Seokguram (Stone Cave Hermitage)
Located some distance up Mt. T'oham from Bulguksa itself, Seokguram is justifiably world famous. It
has been designated National Treasure No. 24. More recently, in December 1995, together with
Bulguksa it was added to the UNESCO World Heritage list.
Seokguram was carved at about the same time as Bulguksa was originally constructed, in the middle of
the 8th century during the reign of the Silla King Kyongdok. Its grandeur, indeed, has been related by
some scholars to the increasing deployment of Buddhism as a ruling ideology at the time. Legendarily
it was the work of Prime Minister Kim Taesong, who also planned Bulguksa, and was constructed to
honor the parents of his former life (see Bulguksa section). However, some details, particularly the
placement of the central Buddha statue such that it gazes precisely in the direction of the underwater
tomb of King Munmu located just off the coast in the East Sea, suggest that the carvings may have
been executed to glorify the king or the royal lineage instead.
During the Choson period, or at least during portions of it, Buddhism was officially discouraged and
both Bulguksa and Seokguram fell into disrepair. The story is sometimes told that Seokguram was
rediscovered by a Japanese postman taking shelter on T'oham Mountain in 1909. It is, however,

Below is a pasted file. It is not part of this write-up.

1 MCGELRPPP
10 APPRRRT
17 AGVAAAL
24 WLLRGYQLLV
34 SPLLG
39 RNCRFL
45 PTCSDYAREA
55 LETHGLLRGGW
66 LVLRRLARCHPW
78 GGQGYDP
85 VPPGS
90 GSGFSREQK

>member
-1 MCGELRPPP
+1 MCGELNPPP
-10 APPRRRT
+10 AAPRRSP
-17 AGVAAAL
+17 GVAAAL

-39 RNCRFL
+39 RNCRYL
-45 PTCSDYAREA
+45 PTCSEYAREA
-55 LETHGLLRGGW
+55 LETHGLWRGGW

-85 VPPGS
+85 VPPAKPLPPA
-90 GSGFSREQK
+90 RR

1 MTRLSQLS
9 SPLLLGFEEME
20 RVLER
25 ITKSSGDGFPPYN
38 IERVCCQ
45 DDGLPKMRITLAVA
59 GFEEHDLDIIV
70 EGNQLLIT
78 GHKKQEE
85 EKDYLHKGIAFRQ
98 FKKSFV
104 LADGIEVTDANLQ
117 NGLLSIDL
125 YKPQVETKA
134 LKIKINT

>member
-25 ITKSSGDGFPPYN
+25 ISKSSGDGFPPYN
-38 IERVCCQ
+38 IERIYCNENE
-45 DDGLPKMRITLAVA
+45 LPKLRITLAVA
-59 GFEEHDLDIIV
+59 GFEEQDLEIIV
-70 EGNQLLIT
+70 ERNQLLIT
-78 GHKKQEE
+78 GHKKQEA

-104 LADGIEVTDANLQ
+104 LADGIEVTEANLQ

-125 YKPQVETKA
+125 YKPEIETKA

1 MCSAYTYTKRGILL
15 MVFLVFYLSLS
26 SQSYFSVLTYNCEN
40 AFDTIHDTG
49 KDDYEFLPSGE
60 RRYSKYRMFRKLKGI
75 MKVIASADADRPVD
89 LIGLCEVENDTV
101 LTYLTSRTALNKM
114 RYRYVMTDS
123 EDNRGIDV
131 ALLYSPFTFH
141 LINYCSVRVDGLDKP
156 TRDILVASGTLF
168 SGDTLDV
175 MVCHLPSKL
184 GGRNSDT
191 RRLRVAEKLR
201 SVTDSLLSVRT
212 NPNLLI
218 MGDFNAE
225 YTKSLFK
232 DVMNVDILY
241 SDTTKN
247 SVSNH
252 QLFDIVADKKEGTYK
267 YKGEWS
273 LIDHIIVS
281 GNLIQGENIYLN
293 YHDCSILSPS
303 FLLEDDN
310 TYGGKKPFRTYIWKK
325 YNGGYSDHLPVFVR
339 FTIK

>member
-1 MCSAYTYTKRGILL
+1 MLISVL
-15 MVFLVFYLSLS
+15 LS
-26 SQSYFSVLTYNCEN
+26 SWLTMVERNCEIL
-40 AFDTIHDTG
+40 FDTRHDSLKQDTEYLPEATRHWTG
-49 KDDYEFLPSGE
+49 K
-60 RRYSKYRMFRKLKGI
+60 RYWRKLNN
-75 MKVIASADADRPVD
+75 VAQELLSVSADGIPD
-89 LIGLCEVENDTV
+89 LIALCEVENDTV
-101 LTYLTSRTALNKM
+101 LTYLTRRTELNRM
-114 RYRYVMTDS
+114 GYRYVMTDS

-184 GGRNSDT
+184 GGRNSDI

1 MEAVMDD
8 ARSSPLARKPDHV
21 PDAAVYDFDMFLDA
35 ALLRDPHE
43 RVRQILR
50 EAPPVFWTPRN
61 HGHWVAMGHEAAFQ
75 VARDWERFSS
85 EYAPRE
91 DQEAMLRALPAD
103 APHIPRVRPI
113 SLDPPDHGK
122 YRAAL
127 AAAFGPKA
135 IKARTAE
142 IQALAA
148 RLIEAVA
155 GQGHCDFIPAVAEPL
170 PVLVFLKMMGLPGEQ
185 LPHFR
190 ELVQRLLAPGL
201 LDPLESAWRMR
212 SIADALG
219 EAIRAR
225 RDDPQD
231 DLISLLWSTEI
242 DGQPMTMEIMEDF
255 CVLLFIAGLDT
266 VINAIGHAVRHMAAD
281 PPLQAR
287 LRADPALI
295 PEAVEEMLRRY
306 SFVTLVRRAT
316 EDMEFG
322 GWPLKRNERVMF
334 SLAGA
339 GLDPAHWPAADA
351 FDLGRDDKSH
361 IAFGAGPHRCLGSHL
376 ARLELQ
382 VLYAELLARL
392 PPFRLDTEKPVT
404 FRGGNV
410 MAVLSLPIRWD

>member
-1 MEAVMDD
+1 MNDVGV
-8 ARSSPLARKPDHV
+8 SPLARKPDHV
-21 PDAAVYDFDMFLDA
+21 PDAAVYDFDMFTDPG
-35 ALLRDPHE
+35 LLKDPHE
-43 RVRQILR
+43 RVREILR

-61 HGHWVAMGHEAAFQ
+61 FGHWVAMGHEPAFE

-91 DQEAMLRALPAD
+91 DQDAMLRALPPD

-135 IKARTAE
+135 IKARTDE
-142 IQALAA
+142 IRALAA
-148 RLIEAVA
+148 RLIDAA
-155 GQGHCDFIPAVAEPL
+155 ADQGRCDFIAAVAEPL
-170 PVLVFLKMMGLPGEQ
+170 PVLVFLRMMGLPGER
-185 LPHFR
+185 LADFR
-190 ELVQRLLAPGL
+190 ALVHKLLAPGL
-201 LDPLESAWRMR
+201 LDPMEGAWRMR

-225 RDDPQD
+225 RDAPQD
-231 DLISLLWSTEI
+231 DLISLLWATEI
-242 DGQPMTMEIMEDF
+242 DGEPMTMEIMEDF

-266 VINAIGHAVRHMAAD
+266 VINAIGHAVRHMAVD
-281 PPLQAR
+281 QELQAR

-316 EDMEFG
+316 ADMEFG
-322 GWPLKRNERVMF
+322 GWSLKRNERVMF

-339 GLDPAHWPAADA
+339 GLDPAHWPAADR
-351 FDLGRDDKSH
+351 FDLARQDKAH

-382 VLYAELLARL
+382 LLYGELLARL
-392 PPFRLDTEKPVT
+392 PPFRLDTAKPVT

probably something of an overstatement to say that it had been completely forgotten by local people
up until that point. "Rediscovery" might be more accurately described as "discovery for the Japanese
authorities," who at that moment just prior to formal annexation had a great interest in Korean
antiquities, and indeed had for some years.
*Restoration and preservation
The various attempts to repair and renovate Seokguram during the twentieth century form a complex
narrative in themselves and are the focus of a good deal of controversy. One fundamental reason is
that, while the artistic importance of Seokguram's carvings is readily apparent, the complexity and
subtlety of the engineering that went into the original construction of the cave have often been
inadequately appreciated. Those with a special interest in such matters may wish to visit the Silla
Science History Museum, located in Kyongju's Folk Craft Village, where the design and repair of
Seokguram is explained more extensively by means of a series of displays and cutaway models.
Between 1913 and 1915, the grotto was dismantled as part of the original repair effort undertaken by
the Japanese authorities. During this process, a complex infrastructure of stone was found beneath
the visible carvings. This design had permitted the circulation of air, regulating the temperature of
the inner chamber. A lack of appreciation for the reasons for this design, however, led to the decision
to repair the chamber using cement. As a result, air circulation was blocked, and the stones began to
sweat, leading to a serious water leakage problem that threatened the integrity of the sculptures. A
second reconsruction effort in 1920, focused on waterproofing, did something to alleviate the
immediate threat but did not fix the underlying problem. Finally, between 1961 and 1964, a further
effort was made under the auspices of UNESCO; air conditioning and heating were installed at this
point to regulate the temperature of the chamber precisely. While this restoration program has
stabilized the situation, it is no improvement over the original design, and is far from ideal for other
reasons: the glass window that now separates visitors from the inner chamber is partially justified by
the need to control the chamber's air temperature.